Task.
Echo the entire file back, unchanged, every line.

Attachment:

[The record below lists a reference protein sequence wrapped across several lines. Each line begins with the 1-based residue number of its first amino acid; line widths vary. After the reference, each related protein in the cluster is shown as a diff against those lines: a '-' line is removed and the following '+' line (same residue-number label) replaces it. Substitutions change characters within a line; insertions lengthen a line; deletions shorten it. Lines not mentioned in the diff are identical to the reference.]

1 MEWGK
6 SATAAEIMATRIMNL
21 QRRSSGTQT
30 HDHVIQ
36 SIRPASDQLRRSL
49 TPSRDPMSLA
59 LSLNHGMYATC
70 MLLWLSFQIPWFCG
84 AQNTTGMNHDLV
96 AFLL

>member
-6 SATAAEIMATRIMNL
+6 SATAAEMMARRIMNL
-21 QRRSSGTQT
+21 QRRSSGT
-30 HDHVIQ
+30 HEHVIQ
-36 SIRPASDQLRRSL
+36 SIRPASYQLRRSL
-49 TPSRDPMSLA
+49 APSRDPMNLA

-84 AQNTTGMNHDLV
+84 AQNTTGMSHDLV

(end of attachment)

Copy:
[The record below lists a reference protein sequence wrapped across several lines. Each line begins with the 1-based residue number of its first amino acid; line widths vary. After the reference, each related protein in the cluster is shown as a diff against those lines: a '-' line is removed and the following '+' line (same residue-number label) replaces it. Substitutions change characters within a line; insertions lengthen a line; deletions shorten it. Lines not mentioned in the diff are identical to the reference.]

1 MEWGK
6 SATAAEIMATRIMNL
21 QRRSSGTQT
30 HDHVIQ
36 SIRPASDQLRRSL
49 TPSRDPMSLA
59 LSLNHGMYATC
70 MLLWLSFQIPWFCG
84 AQNTTGMNHDLV
96 AFLL

>member
-6 SATAAEIMATRIMNL
+6 SATAAEMMARRIMNL
-21 QRRSSGTQT
+21 QRRSSGT
-30 HDHVIQ
+30 HEHVIQ
-36 SIRPASDQLRRSL
+36 SIRPASYQLRRSL
-49 TPSRDPMSLA
+49 APSRDPMNLA

-84 AQNTTGMNHDLV
+84 AQNTTGMSHDLV